ARLENE VIOLET is a native Rhode Islander. She completed her undergraduate studies at Salve Regina University, and she received her Juris Doctor from Boston College Law School. She was a Sister of Mercy for twenty-three years working on behalf of the poor in many areas including the inner city of Providence. She was a public interest attorney practicing consumer law, environmental law and developmental disability law. The case precedents, which she established, along with her election as the first female Attorney General in the United States, earned her a place in a book entitled, “The Fifty Most Influential Women in American Law”. She is featured in the book, along with Hillary Clinton, and Supreme Court Justices, Sandra Day O’Connor and Ruth Bader Ginsberg. For almost eighteen years, she has been a top talk show host. She was selected as one of the top 100 talk show hosts (out of more than 4,000) in the U.S. along with Don Imus, Rush Limbaugh, and Sean Hannity. She was a member of the inaugural class for induction into the Rhode Island Radio Hall of Fame.
She regularly appeared as a legal and political commentator on the NBC, CBS, and ABC TV local affiliate, WPRO. She is a guest commentator on NPR radio and PBS television. She was featured on “Sixty Minutes”, “Larry King”, and “Crossfire.” Random House published her autobiography, “Convictions” in 1988. Her book regarding the witness protection program, “The Mob and Me”, was published in 2010 by Simon and Schuster. She writes a weekly political column, thus extending her viewpoints to reach all media.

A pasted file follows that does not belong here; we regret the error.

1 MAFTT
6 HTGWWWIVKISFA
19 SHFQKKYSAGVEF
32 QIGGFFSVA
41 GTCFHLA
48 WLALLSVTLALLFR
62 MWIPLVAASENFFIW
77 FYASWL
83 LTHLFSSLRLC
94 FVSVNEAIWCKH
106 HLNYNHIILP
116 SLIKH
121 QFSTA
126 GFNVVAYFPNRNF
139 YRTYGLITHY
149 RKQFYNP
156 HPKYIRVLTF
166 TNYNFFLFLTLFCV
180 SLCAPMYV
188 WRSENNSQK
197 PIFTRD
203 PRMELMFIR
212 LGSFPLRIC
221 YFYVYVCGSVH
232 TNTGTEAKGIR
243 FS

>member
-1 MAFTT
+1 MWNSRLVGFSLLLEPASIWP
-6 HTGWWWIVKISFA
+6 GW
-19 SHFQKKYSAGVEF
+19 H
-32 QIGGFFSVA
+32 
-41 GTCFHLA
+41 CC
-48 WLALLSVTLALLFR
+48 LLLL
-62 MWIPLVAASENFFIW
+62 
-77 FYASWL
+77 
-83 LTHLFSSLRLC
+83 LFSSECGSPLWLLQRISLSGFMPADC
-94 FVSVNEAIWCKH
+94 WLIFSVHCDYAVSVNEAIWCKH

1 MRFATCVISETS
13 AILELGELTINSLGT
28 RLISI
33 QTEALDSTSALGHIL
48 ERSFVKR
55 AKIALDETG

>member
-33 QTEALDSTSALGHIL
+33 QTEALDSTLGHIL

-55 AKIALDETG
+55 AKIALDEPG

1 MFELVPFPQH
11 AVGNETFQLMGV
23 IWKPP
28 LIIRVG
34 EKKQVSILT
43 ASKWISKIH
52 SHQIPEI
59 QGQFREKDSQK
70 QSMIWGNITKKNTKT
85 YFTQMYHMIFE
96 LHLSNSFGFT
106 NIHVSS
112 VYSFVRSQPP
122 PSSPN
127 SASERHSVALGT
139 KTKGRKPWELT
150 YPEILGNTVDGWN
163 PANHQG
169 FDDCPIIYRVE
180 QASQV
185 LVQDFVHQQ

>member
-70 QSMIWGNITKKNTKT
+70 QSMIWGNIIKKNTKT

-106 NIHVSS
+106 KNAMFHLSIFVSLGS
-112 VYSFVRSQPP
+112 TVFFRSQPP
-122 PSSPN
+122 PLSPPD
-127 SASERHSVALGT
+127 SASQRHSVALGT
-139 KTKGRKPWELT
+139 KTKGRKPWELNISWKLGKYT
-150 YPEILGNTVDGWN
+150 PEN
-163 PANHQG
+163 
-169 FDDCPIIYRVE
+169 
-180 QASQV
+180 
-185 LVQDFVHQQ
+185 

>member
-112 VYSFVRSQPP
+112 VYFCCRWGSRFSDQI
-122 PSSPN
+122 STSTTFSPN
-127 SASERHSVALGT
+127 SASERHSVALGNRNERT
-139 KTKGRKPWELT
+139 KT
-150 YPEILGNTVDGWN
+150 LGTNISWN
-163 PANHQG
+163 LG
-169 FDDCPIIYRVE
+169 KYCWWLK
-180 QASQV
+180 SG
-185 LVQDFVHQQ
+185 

Her community work includes participating on many diverse Boards of Directors including The R.I. Family Shelter, Opera Providence, Initiative to Educate Afghan Women, The Gamm Theatre, The Board of Governors of Rhode Island Hospital, Board of Trustees at Roger Williams University, and the Advisory Board of the Japan-American Society of Rhode Island. She has been selected as “Woman of the Year” by numerous organizations. Among her awards, she was the first recipient of the Jefferson Award for Public Service, and she received the local NAACP Humanitarian Award. She was inducted into the R.I. Hall of Fame in 1996; in 2007, she was elected to the Board of Directors of said Hall of Fame. She served on the Executive Committee of the Board of Directors of the Woman’s Campaign School at Yale University’s Law School. While she was Attorney General, her colleagues in the United States Department of Justice honored her as the law enforcement professional of the year. Her pocket manual on search and seizures was provided to every R.I. police officer, and it became a model for other Attorneys General to use.
As an adjunct professor in a joint program at RISD and Brown University, she taught environmental law. She co-authored the first manual and school curriculum on law which was used in many Rhode Island high school classes.
She has judged the Miss America contest, and she performed in the 1996 and 2007 off-Broadway productions of “Nunsense” at the Providence Performing Arts Center. She wrote the musical, “The Family, A Mob Musical Drama” with famed composer/lyricist, Enrico Garzilli. It was performed at Trinity Repertory Theatre in June, 2011. Her play, “The Centurion” was performed at the Manhattan Repertory Theatre in August 2013. Her book “Convictons” has been sold to APPLE+ as a mini series, and is being written by Matt Charman.
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